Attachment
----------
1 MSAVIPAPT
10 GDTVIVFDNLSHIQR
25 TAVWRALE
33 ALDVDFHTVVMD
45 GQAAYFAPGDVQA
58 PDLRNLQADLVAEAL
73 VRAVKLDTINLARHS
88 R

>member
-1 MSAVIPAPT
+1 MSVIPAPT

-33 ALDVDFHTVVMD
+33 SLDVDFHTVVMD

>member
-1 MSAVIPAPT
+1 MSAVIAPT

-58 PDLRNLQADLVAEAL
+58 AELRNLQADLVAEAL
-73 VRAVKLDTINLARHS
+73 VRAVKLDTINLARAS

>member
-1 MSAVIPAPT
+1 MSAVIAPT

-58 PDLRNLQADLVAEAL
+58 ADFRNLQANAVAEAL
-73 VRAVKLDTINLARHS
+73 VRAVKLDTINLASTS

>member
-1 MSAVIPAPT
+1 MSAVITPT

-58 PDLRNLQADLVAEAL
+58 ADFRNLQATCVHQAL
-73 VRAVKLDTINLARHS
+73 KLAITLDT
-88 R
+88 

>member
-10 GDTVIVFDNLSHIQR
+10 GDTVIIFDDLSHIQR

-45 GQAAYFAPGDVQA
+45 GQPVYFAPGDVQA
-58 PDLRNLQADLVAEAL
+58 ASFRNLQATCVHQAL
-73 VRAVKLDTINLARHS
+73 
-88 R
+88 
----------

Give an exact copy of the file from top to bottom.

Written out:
1 MSAVIPAPT
10 GDTVIVFDNLSHIQR
25 TAVWRALE
33 ALDVDFHTVVMD
45 GQAAYFAPGDVQA
58 PDLRNLQADLVAEAL
73 VRAVKLDTINLARHS
88 R

>member
-1 MSAVIPAPT
+1 MSVIPAPT

-33 ALDVDFHTVVMD
+33 SLDVDFHTVVMD

>member
-1 MSAVIPAPT
+1 MSAVIAPT

-58 PDLRNLQADLVAEAL
+58 AELRNLQADLVAEAL
-73 VRAVKLDTINLARHS
+73 VRAVKLDTINLARAS

>member
-1 MSAVIPAPT
+1 MSAVIAPT

-58 PDLRNLQADLVAEAL
+58 ADFRNLQANAVAEAL
-73 VRAVKLDTINLARHS
+73 VRAVKLDTINLASTS

>member
-1 MSAVIPAPT
+1 MSAVITPT

-58 PDLRNLQADLVAEAL
+58 ADFRNLQATCVHQAL
-73 VRAVKLDTINLARHS
+73 KLAITLDT
-88 R
+88 

>member
-10 GDTVIVFDNLSHIQR
+10 GDTVIIFDDLSHIQR

-45 GQAAYFAPGDVQA
+45 GQPVYFAPGDVQA
-58 PDLRNLQADLVAEAL
+58 ASFRNLQATCVHQAL
-73 VRAVKLDTINLARHS
+73 
-88 R
+88 